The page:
I’m not too embarrassed to admit that I’ve learned some things from little kids–things I should have known long before I did.
A nine-year-old taught me out to clean a fish when I was about 31. An eight-year-old taught me a better way to memorize poetry when I was in my early 20’s. A ten-year-old girl taught me how to find available disk space under DOS 6.2 (this was a while ago).
And more recently, a six-year old showed me something critically important about writing fiction.
I delight in sharing things I remember from my youth with my son. One of them is the TV show Emergency!, which is now streamable on Netflix. When I was his age I never missed an episode when my family could get to a TV set. There was so much excitement and adventure and camaraderie among the cast. It still holds up as a good show, though of course today it would be politically corrected with a “diverse” cast. It would probably also be made edgier in some way–perhaps with calls involving cell phones stuck up someone’s bum. (Hey! It happens!)
It was easy to predict that he’d find the adventures of paramedics Roy DeSoto and Johnny Gage interesting. What I didn’t predict is that as soon as the playback started, my son would be in front of the TV, evaluating the different characters and deciding which he wanted to “be.”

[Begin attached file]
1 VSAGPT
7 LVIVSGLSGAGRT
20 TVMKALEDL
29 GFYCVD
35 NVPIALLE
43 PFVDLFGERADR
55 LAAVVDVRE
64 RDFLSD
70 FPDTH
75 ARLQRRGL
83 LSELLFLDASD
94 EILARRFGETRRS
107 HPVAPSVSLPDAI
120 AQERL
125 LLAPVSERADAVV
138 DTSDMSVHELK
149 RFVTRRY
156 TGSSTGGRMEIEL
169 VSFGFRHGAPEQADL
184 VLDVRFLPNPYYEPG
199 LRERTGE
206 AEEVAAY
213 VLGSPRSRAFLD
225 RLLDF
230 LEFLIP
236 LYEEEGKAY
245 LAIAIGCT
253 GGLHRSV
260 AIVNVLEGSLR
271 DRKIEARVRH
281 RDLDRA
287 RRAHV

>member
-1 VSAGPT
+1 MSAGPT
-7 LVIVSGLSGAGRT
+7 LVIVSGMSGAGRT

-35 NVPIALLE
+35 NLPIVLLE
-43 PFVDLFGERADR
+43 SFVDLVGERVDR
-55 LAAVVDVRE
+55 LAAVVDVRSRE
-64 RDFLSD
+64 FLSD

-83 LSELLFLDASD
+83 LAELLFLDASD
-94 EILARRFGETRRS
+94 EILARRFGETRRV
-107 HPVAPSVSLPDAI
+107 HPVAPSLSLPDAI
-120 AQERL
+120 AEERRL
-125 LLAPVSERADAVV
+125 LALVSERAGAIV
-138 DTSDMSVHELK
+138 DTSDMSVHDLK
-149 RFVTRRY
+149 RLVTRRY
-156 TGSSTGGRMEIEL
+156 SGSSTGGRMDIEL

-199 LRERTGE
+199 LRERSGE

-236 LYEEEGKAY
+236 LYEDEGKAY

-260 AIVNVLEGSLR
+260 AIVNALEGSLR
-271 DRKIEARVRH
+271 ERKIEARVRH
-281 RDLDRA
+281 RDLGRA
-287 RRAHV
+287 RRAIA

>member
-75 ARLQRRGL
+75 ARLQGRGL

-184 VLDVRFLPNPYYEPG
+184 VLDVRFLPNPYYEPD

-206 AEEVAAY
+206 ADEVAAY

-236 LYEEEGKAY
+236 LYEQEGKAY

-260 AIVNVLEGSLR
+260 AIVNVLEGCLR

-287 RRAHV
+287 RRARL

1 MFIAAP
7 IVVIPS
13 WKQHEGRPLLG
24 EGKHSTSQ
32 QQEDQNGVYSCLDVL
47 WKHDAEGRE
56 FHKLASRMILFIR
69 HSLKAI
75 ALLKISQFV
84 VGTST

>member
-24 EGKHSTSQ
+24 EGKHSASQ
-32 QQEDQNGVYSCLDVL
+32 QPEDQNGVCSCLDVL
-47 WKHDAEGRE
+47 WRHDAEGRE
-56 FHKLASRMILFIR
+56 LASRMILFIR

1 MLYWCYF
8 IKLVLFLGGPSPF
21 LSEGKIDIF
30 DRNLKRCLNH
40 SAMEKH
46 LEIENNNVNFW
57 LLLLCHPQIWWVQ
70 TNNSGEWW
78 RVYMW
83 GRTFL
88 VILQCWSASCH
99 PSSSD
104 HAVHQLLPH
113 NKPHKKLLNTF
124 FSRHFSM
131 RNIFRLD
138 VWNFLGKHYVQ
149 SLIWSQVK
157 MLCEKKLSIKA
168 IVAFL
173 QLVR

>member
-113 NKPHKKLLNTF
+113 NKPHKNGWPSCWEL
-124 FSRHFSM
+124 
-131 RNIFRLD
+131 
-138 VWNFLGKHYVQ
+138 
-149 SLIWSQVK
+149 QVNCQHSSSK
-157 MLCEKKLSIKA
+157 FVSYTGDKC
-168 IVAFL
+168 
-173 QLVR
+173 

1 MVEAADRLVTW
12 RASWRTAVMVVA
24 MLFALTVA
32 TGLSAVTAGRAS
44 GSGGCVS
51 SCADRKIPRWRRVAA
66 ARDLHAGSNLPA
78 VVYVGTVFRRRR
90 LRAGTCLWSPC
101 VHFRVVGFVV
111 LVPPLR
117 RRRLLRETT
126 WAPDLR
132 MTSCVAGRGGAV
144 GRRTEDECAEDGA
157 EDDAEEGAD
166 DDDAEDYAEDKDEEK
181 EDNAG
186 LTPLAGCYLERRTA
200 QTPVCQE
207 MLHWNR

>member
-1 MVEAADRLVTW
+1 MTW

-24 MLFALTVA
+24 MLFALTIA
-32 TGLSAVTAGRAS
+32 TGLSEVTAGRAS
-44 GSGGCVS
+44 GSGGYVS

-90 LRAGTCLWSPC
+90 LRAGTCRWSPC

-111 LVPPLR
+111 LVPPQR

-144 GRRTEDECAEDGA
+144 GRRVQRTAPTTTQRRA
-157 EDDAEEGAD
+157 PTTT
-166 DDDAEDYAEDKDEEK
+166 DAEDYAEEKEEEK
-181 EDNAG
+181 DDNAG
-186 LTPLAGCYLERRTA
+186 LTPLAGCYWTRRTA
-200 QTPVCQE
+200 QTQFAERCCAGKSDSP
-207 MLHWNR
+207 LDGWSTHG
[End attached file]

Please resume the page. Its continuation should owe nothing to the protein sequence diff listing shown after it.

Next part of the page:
After a few seconds, he said “I want to be this guy!” With that, he chose Johnny Gage and settled in to watch the story unfold, and that’s where he’s been for months.
So there it was, laid out before me: Just as Vonnegut in his 8 Basics for Creative Writing said that writers needed to give the reader one character to root for, so my son showed that he needed to root for a character before he even started watching the show. It was a pre-requisite to viewing. And all without even having read Kurt Vonnegut at all (though as a young hipster that’s probably not far away).
As a writer you need to ask yourself which character your reader is likely going to want to be, then let the reader be that character, just as my six-year-old chose to see the world of Emergency! through the eyes of Fireman Johnny Gage. If you don’t have a character that’s worthy of such an embrace, you’re likely going to find it harder to engage the reader.